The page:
From King Dictionary of Contemporary English
Related topics: Measurement
decibeldec‧i‧bel /ˈdesəbel, -bəl/ noun [countable] (written abbreviation dB) TMa unit for measuring the loudness of sound noise levels exceeding 85 decibels
Examples from the Corpus
decibelAbout 15 percent were listening at levels of 110-115 decibels.NoiseBuster reduces up to 15 decibels in that frequency bandwidth.To give you an idea what that means, 80 decibels is generated by a typical alarm clock.Noise levels in factories must not exceed 85 decibels.At 95 decibels, about the sound level of a lawn mower, workers are allowed four hours' exposure.Any bar or disco which exceeds its permitted decibel limit can be shut down on the spot for the night by police.Twenty-five dollars was considerably more than he expected, they must have been charging by the decibel.Tonight's contribution is awesome in the decibels of that noise.The acoustics of an empty garage or any interior location intensifies the decibels to an unbearable level.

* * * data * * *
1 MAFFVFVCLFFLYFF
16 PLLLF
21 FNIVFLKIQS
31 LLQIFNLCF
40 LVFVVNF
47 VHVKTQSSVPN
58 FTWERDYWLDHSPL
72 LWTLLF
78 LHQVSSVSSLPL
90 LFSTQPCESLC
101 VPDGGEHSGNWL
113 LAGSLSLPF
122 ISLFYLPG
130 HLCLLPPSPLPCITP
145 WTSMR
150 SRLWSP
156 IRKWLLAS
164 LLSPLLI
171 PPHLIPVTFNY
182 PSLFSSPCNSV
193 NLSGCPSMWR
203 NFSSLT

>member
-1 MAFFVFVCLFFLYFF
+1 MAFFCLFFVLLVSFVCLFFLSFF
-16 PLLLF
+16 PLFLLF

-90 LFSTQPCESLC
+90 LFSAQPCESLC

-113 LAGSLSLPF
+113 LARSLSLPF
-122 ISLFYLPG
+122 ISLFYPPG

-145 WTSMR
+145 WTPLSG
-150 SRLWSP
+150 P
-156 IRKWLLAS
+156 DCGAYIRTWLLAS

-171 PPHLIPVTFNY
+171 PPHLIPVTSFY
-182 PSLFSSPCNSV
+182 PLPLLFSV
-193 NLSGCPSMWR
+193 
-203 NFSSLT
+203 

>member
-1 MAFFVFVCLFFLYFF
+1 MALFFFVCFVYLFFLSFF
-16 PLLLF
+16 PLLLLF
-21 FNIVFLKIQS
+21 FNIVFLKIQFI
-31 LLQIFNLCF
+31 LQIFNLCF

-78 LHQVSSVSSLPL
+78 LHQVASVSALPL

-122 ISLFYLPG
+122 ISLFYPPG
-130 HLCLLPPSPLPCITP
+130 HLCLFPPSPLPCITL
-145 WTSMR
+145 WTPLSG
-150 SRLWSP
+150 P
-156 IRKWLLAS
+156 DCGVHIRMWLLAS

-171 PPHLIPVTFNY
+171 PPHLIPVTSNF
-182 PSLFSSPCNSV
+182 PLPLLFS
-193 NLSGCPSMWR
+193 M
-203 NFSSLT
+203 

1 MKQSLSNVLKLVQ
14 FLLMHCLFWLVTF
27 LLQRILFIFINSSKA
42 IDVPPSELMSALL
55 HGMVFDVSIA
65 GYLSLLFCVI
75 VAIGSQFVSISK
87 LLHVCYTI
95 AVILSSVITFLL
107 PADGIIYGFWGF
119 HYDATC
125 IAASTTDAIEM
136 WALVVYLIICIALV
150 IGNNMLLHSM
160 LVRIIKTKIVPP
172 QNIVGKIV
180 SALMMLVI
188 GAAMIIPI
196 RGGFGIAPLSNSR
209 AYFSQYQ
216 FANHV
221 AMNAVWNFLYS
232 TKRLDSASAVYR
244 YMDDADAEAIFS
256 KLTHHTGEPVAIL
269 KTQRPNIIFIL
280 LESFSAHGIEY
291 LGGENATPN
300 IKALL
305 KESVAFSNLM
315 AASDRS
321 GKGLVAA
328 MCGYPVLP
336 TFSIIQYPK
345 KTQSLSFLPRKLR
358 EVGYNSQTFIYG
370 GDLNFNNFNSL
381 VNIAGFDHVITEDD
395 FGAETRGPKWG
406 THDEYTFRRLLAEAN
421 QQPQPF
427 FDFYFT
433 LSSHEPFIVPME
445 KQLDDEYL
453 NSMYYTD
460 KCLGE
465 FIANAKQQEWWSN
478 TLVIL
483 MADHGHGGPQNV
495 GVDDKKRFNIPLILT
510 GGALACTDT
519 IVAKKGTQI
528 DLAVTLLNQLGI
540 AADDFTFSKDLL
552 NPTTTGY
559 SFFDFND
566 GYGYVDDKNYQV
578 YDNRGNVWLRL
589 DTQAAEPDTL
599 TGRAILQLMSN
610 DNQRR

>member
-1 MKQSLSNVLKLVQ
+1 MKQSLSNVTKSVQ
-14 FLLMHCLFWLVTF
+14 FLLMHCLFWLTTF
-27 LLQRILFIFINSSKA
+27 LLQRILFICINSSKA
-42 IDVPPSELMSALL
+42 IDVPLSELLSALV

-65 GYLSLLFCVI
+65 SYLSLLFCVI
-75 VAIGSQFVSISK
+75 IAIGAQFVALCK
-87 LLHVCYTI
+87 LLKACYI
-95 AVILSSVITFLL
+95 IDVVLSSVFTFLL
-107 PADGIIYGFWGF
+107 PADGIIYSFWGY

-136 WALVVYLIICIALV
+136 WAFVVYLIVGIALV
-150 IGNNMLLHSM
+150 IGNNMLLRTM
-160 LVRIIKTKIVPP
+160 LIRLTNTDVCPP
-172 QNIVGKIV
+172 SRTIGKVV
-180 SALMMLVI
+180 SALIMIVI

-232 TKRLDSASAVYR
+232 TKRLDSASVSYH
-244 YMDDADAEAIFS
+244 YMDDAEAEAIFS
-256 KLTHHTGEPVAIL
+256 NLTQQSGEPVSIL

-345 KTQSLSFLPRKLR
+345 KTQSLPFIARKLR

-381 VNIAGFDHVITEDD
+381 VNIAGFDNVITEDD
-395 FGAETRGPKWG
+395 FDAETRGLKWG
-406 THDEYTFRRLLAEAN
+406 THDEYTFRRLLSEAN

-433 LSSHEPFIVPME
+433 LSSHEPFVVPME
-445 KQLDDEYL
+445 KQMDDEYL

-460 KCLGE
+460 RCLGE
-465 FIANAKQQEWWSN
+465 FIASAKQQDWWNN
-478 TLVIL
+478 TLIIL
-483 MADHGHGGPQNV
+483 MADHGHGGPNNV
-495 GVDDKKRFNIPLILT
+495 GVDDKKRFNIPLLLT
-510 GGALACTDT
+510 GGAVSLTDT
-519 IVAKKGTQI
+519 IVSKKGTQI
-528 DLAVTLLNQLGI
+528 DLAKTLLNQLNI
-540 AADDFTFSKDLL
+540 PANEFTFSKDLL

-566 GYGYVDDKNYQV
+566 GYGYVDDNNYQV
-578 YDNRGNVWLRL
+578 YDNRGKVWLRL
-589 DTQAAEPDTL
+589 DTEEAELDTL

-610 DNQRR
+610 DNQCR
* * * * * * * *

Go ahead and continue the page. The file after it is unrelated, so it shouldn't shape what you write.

Origin decibel (1900-2000) deci- + bel unit of sound power ((20-21 centuries)), from Alexander Graham Bell (1847-1922), US inventor